The story of Steve and how he found Jesus Christ, his walk with the Lord,
his falling away and why.

Grieving the Lost... becoming the same

September, 1998

Let us call this man "Steve"...

Steve was a man who knew the inside of the prison system. An inmate that knew to survive one must adapt to the circumstances and follow the rules; the prison rules as well as the inmate rules that are always in conflict with one another. After serving his time he was released into society, a man, who was harder in heart, than when he went in.

Life for Steve was not easy when he was released for the stigma of serving time is not readily accepted by "good" people. With this disadvantage he tried his best but nothing ever materialized and struggling, lost whatever hope he had of not returning to crime.

He came upon a ministry that was led by a christian woman with a heart to reach out to a hurting world. She reflected the love of Jesus and met many of Steve's most immediate needs. Through this ministry and her example of love, Steve became aware of a loving God and eventually gave his life to serve Him.

In the following year Steve became a new man, reading the word of God and becoming involved in street ministry. He gave himself over whole heartedly, yet many forgot that he was still a baby in the Lord.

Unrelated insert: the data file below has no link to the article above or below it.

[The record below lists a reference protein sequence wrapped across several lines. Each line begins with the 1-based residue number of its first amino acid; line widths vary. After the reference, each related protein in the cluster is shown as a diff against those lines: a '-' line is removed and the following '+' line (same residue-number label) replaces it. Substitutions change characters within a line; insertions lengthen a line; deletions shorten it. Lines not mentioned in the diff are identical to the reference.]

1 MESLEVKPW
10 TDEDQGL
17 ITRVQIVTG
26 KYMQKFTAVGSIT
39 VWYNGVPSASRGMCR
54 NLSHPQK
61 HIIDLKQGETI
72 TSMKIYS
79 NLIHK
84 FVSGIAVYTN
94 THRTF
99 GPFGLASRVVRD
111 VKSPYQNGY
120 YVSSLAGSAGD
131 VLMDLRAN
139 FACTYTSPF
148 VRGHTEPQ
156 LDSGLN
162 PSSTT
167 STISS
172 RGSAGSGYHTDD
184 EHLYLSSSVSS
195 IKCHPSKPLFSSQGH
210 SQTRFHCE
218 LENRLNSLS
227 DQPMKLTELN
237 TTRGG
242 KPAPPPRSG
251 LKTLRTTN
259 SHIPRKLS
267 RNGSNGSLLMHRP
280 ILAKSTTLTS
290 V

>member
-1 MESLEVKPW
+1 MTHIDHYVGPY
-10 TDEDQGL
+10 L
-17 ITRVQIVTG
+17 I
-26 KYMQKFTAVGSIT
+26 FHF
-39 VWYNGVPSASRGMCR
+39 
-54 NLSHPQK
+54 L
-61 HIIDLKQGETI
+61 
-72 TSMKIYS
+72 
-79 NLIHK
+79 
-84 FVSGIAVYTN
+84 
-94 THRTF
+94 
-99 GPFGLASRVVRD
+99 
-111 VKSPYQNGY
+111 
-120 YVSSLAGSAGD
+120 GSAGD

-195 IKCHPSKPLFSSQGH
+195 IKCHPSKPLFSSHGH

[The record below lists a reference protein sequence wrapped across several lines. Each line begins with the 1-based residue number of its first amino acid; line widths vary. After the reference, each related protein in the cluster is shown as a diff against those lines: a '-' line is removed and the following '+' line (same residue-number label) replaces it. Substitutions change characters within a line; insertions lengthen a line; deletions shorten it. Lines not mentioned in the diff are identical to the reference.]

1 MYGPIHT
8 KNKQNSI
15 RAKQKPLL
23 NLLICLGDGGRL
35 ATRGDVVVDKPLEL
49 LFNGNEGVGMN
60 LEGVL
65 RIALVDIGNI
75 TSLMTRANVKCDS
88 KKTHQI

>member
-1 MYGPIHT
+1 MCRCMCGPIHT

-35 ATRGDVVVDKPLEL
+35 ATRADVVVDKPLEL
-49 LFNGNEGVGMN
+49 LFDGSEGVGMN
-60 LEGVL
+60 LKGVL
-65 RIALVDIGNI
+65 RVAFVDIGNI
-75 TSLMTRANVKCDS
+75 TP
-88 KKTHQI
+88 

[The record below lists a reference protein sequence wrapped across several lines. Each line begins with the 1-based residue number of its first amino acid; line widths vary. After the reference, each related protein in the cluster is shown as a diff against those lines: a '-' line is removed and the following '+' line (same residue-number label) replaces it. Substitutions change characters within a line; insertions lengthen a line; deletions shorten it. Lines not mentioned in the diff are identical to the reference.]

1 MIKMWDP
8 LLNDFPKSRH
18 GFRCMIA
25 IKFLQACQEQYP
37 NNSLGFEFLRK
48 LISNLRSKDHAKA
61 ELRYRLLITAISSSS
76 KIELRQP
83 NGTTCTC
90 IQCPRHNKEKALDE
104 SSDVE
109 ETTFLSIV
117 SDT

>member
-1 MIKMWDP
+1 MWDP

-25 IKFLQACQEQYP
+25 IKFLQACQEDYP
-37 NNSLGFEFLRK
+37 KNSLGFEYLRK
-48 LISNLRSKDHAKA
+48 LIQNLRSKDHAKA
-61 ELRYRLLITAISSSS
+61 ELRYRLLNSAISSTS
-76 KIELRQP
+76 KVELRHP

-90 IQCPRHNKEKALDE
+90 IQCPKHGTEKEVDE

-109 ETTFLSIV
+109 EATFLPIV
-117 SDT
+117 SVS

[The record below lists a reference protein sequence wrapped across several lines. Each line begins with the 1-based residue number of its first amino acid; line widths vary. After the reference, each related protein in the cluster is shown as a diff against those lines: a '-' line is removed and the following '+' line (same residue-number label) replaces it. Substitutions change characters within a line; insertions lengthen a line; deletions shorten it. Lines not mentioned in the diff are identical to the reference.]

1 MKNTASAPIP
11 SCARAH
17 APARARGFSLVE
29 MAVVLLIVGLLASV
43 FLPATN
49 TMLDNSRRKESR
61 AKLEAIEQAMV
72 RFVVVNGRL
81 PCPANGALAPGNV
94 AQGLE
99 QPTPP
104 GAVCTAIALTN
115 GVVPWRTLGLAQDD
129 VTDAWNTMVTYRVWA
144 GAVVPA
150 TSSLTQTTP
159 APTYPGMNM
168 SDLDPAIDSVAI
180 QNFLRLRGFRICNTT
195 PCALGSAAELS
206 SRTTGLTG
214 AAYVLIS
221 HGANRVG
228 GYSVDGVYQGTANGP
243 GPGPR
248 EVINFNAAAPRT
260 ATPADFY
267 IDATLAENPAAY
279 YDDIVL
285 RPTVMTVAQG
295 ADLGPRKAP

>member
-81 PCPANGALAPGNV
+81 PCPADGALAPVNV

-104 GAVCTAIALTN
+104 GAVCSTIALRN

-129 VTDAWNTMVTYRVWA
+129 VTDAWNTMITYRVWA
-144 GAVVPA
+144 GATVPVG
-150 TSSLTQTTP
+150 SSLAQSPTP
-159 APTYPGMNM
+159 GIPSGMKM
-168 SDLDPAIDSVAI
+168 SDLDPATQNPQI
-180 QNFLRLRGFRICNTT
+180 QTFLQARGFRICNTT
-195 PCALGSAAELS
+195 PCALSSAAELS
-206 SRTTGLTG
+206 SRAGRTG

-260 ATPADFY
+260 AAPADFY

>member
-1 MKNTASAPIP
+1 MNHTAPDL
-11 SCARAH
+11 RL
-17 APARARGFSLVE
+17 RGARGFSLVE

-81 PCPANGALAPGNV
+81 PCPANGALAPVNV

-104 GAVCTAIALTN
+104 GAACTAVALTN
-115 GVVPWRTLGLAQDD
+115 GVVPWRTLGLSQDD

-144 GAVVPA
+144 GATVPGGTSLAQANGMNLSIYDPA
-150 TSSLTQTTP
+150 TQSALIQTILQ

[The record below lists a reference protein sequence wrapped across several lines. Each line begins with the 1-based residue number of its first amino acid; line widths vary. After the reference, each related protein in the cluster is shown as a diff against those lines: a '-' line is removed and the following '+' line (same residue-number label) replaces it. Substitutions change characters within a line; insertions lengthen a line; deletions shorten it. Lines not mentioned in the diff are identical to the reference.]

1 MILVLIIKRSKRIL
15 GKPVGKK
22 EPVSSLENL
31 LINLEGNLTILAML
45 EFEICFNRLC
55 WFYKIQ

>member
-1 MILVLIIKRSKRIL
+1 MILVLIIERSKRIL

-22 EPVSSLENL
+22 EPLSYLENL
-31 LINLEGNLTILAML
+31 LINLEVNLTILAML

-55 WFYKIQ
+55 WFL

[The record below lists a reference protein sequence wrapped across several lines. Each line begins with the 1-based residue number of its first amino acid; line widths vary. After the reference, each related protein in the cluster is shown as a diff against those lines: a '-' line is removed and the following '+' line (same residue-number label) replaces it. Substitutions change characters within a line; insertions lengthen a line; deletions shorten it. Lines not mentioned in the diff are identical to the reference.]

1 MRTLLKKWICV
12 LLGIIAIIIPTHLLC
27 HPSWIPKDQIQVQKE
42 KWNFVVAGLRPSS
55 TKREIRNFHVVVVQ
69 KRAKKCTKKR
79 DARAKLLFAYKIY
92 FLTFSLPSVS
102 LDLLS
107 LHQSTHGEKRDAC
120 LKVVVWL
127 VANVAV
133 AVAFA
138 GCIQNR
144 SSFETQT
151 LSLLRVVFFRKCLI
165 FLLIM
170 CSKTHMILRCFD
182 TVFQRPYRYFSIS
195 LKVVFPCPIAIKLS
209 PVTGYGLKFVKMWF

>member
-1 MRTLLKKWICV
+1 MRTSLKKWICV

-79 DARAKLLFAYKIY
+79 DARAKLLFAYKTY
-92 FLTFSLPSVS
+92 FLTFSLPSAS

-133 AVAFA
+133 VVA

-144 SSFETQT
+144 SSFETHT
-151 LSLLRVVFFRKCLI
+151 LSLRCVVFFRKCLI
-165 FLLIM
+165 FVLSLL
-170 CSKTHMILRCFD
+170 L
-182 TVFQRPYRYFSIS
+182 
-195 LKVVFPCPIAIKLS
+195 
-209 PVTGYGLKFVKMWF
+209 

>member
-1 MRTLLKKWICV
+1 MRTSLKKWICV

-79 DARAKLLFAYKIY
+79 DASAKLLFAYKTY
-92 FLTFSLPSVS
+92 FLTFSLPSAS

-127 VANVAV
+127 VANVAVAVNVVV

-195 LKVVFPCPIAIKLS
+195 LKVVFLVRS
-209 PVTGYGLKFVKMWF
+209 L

Then his ship crashed into the rocks...

You see, Steve had a brother who did not believe that Jesus was anything more than just a man who died a long time ago. Try as he might, Steve could not convince his brother of the truth that he now saw, yet, he had faith that God would reveal Himself to his brother and that he too would be saved.

His brother died... suddenly...

Steve found it hard to accept the fact that his brother had died not knowing the Lord. Those about him tried to comfort him with scripture... about how much God loved him... that God would do the right thing... but he knew his brother was lost and could not understand why God had let his brother die.

In his hurt, the turmoil of his mind, he could not understand and turned his back on God whom he now believed was not quite so loving as he had thought. He distanced himself from other christians and those same christians let him go...

I was one of those christians that let him go. I was wrong. Whatever reasoning we had to give him his space... we were wrong. Steve went back into the hurting lost world and perhaps became the same... hurting... lost... and all alone.

I am sorry "Steve"...

You were in shock over the loss of your brother... confusion was your companion... you felt betrayed... and alone...

I, we, should have stood by you, not trying to reason things out but simply holding you during the storm. In time the pain would have diminished and you would have been more able to see and to learn and to understand some of the hard lessons to be learned.

If there are any "Steve's / Stephany's" in your church, please remember that they are the hurting people who need comfort. Be there for them for as long as it takes. Shock takes time to recover from and we all don't deal with it in the same way or as well. Just learn to hold them... until the shock wears off... until the healing is done... until their life is back in order... until they meet the Lord in the air...